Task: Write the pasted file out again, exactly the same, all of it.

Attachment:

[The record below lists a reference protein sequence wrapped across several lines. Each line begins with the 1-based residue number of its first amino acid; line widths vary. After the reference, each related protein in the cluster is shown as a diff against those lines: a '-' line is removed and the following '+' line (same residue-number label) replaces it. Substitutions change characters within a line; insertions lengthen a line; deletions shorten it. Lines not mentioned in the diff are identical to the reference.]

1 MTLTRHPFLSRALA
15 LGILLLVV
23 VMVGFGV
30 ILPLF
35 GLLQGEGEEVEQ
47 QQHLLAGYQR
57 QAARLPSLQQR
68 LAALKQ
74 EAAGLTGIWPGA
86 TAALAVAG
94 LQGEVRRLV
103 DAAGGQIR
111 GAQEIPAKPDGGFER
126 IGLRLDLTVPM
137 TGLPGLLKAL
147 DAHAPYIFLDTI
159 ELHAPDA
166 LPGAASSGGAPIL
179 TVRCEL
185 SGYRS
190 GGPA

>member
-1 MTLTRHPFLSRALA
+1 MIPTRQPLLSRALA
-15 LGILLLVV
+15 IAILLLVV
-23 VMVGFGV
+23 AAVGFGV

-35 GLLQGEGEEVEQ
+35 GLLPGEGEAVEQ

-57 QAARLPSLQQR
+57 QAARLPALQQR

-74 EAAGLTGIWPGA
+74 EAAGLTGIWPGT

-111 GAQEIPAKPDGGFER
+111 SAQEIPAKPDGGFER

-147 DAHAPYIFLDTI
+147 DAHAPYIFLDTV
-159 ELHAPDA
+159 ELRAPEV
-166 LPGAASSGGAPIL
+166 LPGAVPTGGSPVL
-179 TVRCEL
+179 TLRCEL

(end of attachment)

[The record below lists a reference protein sequence wrapped across several lines. Each line begins with the 1-based residue number of its first amino acid; line widths vary. After the reference, each related protein in the cluster is shown as a diff against those lines: a '-' line is removed and the following '+' line (same residue-number label) replaces it. Substitutions change characters within a line; insertions lengthen a line; deletions shorten it. Lines not mentioned in the diff are identical to the reference.]

1 MTLTRHPFLSRALA
15 LGILLLVV
23 VMVGFGV
30 ILPLF
35 GLLQGEGEEVEQ
47 QQHLLAGYQR
57 QAARLPSLQQR
68 LAALKQ
74 EAAGLTGIWPGA
86 TAALAVAG
94 LQGEVRRLV
103 DAAGGQIR
111 GAQEIPAKPDGGFER
126 IGLRLDLTVPM
137 TGLPGLLKAL
147 DAHAPYIFLDTI
159 ELHAPDA
166 LPGAASSGGAPIL
179 TVRCEL
185 SGYRS
190 GGPA

>member
-1 MTLTRHPFLSRALA
+1 MIPTRQPLLSRALA
-15 LGILLLVV
+15 IAILLLVV
-23 VMVGFGV
+23 AAVGFGV

-35 GLLQGEGEEVEQ
+35 GLLPGEGEAVEQ

-57 QAARLPSLQQR
+57 QAARLPALQQR

-74 EAAGLTGIWPGA
+74 EAAGLTGIWPGT

-111 GAQEIPAKPDGGFER
+111 SAQEIPAKPDGGFER

-147 DAHAPYIFLDTI
+147 DAHAPYIFLDTV
-159 ELHAPDA
+159 ELRAPEV
-166 LPGAASSGGAPIL
+166 LPGAVPTGGSPVL
-179 TVRCEL
+179 TLRCEL